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Mexican leader fails to approve limits on foreign energy firms | business news

MEXICO CITY (AP) — Mexican President Andrés Manuel López Obrador failed to find enough votes Sunday night to pass a constitutional reform that limits private and foreign companies in the electric power industry, marking the first major legislative setback for the president.

The defeat may set the tone for an angry, hard-line and polarizing president in the last two and a half years of his administration.

No longer able to count on a legislative supermajority as he did in the first half of his term, López Obrador can now resort to harsher attacks against opponents and regulatory bodies, such as the courts and electoral authorities.

The reforms that did not pass Sunday would have undone much of the market opening in power generation carried out by his predecessor in 2013, but they also raised concerns among US officials and companies, who worried they would violate the pacts. trade and guarantees for foreign investors.

On Monday, López Obrador called opposition congressmen who voted against the reform traitors, alleging that foreign firms “bought the legislators.”

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The lower house of Congress voted 275-223 in favor of the measure, which would have given more power to the state power company, but fell far short of the 333 votes needed for constitutional changes.

Ana Vanessa Cárdenas Zanatta, a political science professor at the Tecnológica de Monterrey and Anáhuac universities, said the vote marked the first legislative setback López Obrador has suffered since he took office in late 2018.

“Today he couldn’t hide the fact that he was very angry,” Cárdenas Zanatta said, noting that he had continued to push the project despite warnings from the US government.

“Yesterday a group of legislators committed an act of treason against the country,” López Obrador said Monday. “Instead of defending the interests of the nation, of the people, they openly defended foreign companies that steal and deprecate.”

Alejandro Moreno, leader of the former ruling Institutional Revolutionary Party, replied “they are the traitors, and they have not solved the crime problem and have left women abandoned,” referring to the increase in homicides against women in Mexico.

Political analyst José Antonio Crespo said that López Obrador was a victim of his own refusal to negotiate any of his proposals, preferring instead to divide the country into camps of “traitors” and patriots.

“For him, sitting down to negotiate with the opposition is betraying the cause, because he is used to doing things as he says they should be done or not done,” said Crespo. “I think this is going to hurt him in the second half of his term, because he no longer has the majority to carry out his orders.”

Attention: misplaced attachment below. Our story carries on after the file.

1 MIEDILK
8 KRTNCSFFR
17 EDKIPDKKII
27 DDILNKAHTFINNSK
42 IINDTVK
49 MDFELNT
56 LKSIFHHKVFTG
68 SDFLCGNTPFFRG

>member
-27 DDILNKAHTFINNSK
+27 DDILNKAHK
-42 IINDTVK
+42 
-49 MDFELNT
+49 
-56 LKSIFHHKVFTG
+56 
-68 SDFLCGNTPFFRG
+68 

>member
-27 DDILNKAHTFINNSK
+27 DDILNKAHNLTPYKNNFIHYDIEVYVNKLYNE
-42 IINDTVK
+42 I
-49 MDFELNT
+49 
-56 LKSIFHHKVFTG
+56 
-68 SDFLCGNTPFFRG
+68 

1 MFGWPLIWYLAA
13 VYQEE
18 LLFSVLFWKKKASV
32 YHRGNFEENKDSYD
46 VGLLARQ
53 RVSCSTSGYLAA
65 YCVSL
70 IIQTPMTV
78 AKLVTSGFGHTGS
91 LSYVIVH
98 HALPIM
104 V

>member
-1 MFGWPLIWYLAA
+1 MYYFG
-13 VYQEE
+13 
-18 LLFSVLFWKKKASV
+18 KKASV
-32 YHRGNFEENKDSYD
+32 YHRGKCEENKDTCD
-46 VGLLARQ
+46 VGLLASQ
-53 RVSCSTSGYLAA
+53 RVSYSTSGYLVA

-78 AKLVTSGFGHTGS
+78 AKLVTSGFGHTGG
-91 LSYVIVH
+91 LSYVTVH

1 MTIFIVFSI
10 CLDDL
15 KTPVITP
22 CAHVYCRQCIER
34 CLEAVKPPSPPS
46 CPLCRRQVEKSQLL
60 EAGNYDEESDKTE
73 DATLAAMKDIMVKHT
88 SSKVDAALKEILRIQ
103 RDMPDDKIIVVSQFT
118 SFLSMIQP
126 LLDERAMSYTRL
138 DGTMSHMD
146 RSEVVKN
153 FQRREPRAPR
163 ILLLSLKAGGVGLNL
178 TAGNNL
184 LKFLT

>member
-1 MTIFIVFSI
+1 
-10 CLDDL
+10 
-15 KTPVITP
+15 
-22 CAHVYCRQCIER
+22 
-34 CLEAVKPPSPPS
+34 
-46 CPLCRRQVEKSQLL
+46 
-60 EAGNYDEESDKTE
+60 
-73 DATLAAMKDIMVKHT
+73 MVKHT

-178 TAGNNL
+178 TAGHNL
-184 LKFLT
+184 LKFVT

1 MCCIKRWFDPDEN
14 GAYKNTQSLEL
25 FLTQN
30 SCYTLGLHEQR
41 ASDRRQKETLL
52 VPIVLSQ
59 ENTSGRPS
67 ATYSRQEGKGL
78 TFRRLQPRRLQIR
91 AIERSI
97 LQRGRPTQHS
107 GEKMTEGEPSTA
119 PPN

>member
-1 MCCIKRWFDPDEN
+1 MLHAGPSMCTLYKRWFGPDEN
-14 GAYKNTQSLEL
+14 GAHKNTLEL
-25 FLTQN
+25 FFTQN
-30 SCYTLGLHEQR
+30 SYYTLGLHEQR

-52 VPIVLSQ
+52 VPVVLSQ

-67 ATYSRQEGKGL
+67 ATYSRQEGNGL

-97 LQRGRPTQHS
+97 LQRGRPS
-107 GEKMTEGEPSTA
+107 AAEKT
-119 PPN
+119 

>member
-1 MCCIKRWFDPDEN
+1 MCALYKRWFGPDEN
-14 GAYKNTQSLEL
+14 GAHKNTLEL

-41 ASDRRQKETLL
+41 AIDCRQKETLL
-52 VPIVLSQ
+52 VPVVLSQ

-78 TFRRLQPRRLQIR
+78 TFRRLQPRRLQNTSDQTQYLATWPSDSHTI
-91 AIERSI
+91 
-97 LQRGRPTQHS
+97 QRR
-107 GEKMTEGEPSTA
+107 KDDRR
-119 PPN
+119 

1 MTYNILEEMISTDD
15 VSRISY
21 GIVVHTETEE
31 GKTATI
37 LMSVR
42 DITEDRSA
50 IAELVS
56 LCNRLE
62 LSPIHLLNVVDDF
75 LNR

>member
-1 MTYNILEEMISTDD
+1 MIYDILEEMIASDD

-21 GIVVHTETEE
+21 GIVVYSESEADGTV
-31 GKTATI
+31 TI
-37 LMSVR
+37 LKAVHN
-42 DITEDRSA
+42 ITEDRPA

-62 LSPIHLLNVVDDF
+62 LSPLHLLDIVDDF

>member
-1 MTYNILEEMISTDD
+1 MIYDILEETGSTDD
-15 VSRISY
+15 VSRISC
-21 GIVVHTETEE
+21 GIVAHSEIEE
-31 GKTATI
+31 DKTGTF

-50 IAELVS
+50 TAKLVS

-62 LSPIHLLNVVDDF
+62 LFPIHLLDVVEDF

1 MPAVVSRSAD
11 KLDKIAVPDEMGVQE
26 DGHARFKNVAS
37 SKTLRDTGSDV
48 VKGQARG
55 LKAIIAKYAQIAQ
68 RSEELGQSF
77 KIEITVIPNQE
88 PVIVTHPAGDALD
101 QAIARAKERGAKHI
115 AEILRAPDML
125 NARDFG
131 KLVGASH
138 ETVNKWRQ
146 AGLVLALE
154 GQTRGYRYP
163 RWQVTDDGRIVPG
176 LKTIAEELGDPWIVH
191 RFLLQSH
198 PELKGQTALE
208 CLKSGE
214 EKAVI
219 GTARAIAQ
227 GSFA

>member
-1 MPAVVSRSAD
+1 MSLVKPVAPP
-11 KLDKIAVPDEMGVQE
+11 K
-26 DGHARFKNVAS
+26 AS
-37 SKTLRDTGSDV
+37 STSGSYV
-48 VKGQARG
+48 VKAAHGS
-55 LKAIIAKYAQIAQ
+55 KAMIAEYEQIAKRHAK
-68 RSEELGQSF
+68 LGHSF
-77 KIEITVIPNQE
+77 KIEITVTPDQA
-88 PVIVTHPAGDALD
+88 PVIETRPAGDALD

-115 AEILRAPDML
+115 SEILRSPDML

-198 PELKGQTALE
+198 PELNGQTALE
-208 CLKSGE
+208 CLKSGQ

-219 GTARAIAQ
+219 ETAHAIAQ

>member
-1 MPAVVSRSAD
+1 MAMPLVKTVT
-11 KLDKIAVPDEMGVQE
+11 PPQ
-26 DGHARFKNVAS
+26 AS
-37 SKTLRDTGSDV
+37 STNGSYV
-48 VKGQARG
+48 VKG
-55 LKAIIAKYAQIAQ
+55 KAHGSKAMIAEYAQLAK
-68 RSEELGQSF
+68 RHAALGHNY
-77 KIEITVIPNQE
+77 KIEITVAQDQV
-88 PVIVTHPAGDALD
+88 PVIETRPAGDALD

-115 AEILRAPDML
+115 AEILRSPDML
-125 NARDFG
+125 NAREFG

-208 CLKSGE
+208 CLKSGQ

“I think the final half of this administration is going to be very tough, very tense, forced, very risky,” Crespo said.

López Obrador promised to separately present a bill that would nationalize lithium mining, which was part of the reform project that failed on Sunday.

The bill presented for debate on Monday would create a state company for lithium mining, something that López Obrador said would “nationalize lithium.”

Only one lithium mine in Mexico, operated by a Chinese company, is close to starting production. Presumably, that would be taken over by the government if the bill passes by a simple majority.

The electricity reform sought to limit renewable power plants built abroad and ensure that at least 54% of electricity would be purchased from government-owned generating plants, which are dirtier. Private and foreign companies, which have built wind and gas power plants, would have been allowed to hold up to 46% of the market.

Critics said the reform would hurt investors and their confidence in Mexico. The companies could have sought court injunctions, and the US government could have complained under a free trade agreement and then impose countervailing duties on Mexican products.

Pro-government lawmakers have already passed a law giving the state utility more discretion in deciding who to buy power from, but it remains stalled by court challenges.

Sunday’s debate began with almost all 500 deputies present. The ruling party and its allies needed a two-thirds majority to pass the constitutional reform.

Some pro-government legislators chanted ‘Traitors’ to the opposition, which objects to the reform. Opposition lawmakers shouted: “That will not happen.”

Given the atmosphere, López Obrador’s Morena party failed to win over a significant number of opposition lawmakers. The vote seemed to promise two and a half more years of polarization in Mexico.

“Now families and couples are divided, I have friends that I no longer see, good friends, because we are going to end up fighting,” said Crespo. “I have never seen this level of polarization, especially one that is promoted from above.”

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